Writing and then executing a program gives immediate feedback as to whether you have correctly expressed instructions for the computer. Ultimately, the understanding of how to express concepts so that a computer can perform tasks accurately and efficiently is far more important than the details of the programming language.

Underlying all computer programs are algorithms, which specify in a more abstract way how a task is to be done. Algorithmic thinking — also called computational thinking — underlies computer science, and there has been a growing movement on algorithmic thinking in schools.

The new national curriculum reflects algorithmic processes, and materials are being developed to help teachers with the new curriculum. Victoria has recently developed a new subject for the Victorian Certificate of Education (VCE) entitled Algorithmics.

There are even materials for teaching algorithmic thinking without computers. The Computer Science Unplugged movement, led by Tim Bell and colleagues at the University of Canterbury, has developed resources that teach students concepts through movement and fun activities.

Teaching for this century

Teaching computer coding in schools is very different from initiatives that advocate for computers in the classroom. I was not, and am still not, supportive of compulsory laptop programs in schools.

The idea is not necessarily to expose students to the technology itself, which is almost inevitable these days with the wide penetration of mobile phones. Rather, students are exposed to the skills needed to develop computer applications.

While IT skill shortages is a contentious topic, there is no doubt that not enough of the best and brightest are studying computer science at university. A significant factor is insufficient exposure to the topic at schools. Teaching coding at schools is aimed at addressing the lack.

It might be said that whatever programming language is taught will be obsolete by the time the students enter the workforce. My experience is that, if taught properly, students can rapidly transfer the principles of one language to another.

In the 19th and 20th centuries, the challenge was to understand the physical world, and harness force and energy. This understanding percolated into the school curriculum. In the 21st century, the challenge is to understand and harness data, information and knowledge. Computer programming is a necessary way of introducing students to these concepts.The ConversationLeon Sterling is Pro Vice Chancellor Digital Frontiers at Swinburne University of Technology.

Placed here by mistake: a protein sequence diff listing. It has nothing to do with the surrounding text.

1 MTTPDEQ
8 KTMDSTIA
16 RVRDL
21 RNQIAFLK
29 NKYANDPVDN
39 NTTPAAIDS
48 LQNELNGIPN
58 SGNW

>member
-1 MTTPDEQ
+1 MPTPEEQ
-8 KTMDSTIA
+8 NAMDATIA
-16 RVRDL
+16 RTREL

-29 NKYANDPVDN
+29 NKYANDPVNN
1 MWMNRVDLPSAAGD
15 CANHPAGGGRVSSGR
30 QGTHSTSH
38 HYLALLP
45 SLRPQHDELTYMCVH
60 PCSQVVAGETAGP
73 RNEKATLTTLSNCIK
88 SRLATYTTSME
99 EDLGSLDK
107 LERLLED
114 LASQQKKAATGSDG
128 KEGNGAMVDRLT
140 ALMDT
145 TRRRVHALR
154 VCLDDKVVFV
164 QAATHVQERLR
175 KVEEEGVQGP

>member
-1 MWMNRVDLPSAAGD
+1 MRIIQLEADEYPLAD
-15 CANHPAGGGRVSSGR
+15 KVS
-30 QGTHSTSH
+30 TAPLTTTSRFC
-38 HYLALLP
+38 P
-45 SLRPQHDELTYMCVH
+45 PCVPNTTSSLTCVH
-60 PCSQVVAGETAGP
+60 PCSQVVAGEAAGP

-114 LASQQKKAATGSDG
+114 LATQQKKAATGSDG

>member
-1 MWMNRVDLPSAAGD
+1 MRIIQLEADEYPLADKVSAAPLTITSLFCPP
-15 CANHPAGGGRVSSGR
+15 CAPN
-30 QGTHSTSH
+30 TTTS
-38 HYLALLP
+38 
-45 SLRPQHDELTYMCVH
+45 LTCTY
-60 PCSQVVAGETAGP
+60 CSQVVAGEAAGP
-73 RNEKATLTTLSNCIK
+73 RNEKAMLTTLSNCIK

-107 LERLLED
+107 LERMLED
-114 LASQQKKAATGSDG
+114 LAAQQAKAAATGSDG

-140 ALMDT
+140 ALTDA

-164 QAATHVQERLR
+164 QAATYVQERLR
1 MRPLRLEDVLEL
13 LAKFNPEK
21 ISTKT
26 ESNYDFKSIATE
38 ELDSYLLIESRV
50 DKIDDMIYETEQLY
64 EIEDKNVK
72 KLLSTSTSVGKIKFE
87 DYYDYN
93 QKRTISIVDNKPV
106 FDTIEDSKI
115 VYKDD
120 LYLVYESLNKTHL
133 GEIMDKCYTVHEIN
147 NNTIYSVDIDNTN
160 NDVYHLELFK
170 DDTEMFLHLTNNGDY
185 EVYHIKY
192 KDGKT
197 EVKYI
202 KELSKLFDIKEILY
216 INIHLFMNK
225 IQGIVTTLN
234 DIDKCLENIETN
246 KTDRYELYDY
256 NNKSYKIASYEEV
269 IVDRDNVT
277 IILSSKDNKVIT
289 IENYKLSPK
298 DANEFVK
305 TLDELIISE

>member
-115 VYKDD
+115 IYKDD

This article was originally published on The Conversation. Read the original article.


  • coding is a skill that will never fall out of demand. Almost every other job will eventually be replaced by automation and specialized artificial intelligence. You think there are going to be human doctors or lawyers in 50-100 years? Humans in the service or bulding industries? nope. There will always be a need for developers and coders, at least until true artificial general intelligence is developed. But that point, you’ll have bigger problems than unemployment.

    • Couldn’t disagree with you more – I’m not an objectionable person, I just see the future of computing very differently, and to some extent this is a speculative topic anyway.

      Here’s my take – coding is about translating required/desired functionality into languages which accommodate the environments, platforms and infrastructures from which these functionalities will be delivered.

      Given the acceleration in hardware, (platforms and infrastructure) and the environments which the collectively produce, there will be a point at which the most code-demanding functionalities will be easily accommodated by solutions which do the translation for the appropriate contexts resulting in the optimal delivery of the desired functionalities in terms of all measurable success factors (time to production, accommodation of requirement, performance, etc).